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Getting started with in-house development: storyboarding

Introducing our latest three-part blog series on getting started with in-house development. In this series, we’re detailing some key aspects of how you can create and deploy your own mobile tools, for the purposes of stakeholder engagement and value communication, in-house—without the help of external agencies.

Developing mobile tools in-house is increasingly popular compared to outsourced development, and the vast majority of top life science companies have implemented a variety of software to create their tools. For example, our BaseCase Platform is utilized by 70% of the top 10 pharma and medtech companies.


In the final post of the series, we’re focusing on Storyboarding, and outlining some best practices that will help you optimize your tools, and effectively communicate your product’s value story.

In this context, Storyboarding is defined as the creative and iterative process of optimizing the presentation of your product’s value story. It specifically involves outlining the key messages of your value story, and how they’ll be communicated to audiences. This makes it an essential part of the tool development process.

Given the wealth of data and evidence that can be communicated, this part of developing tools can be daunting. And so, based on over a decade of industry experience, we’ve identified four best practices to keep in mind during your storyboarding process.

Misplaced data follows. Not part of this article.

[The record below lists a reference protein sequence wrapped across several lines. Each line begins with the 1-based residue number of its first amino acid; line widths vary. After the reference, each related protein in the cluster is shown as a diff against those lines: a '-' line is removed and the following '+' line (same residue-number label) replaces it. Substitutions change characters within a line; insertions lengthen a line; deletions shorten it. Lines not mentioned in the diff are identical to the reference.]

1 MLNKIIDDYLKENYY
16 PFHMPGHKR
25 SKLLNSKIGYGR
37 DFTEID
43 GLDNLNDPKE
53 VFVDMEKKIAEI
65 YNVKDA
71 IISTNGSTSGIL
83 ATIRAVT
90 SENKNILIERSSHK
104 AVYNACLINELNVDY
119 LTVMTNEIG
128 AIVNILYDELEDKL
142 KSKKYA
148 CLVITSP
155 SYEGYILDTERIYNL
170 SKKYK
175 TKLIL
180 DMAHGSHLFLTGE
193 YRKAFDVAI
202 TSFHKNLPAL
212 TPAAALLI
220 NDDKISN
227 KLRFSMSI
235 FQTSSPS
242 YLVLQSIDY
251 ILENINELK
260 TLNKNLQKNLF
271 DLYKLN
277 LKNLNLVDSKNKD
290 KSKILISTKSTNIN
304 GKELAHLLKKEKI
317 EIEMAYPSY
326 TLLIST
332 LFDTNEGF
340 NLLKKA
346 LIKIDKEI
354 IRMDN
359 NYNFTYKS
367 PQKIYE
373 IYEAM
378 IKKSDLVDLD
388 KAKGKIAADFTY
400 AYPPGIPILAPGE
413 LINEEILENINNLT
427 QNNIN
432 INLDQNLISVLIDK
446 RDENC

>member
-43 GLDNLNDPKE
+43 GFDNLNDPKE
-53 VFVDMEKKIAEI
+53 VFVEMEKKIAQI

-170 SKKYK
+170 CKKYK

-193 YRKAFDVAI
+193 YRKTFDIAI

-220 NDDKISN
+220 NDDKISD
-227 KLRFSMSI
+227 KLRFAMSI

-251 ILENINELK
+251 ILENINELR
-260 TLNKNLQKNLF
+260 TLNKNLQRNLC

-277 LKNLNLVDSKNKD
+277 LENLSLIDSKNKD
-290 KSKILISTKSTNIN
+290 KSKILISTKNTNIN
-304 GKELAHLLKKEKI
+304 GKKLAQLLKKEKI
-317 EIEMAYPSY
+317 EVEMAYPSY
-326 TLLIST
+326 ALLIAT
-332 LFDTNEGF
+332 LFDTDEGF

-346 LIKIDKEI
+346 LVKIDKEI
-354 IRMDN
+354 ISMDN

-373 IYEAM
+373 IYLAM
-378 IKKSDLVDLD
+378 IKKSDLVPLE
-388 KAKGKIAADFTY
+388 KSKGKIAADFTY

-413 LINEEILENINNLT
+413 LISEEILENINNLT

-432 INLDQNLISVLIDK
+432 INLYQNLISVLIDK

1. Avoid a “one-size-fits-all” approach. A range of tools are used to communicate value, but when storyboarding, one of the primary considerations should be to know your audience and to tailor information to their needs. In some cases, it may even be necessary to create separate value stories for each presentation.

2. Deliver the communication objective at the beginning. With it being increasingly difficult to get facetime with key stakeholders, it is essential to capture audience attention from the start. The communication objective should be a clear, concise sentence that you want your audience to remember.

3. Keep it simple. Including too much information in your value story can often lead to a quick loss of engagement as audiences become lost in the data. A tool that clearly outlines the problem and the solution, while keeping the content engaging and interesting, is much more likely to resonate with your audience.

4. Transparency is key. Providing transparent tools helps to build and maintain credibility. Therefore, it is imperative to ensure that each key value message is supported with a referenced source, so the audience can directly tie each claim to the relevant evidence.

You can learn more about Storyboarding, optimizing your value communication strategy, and how to get started with developing your own interactive mobile tools in-house, by downloading our recently published guide below.

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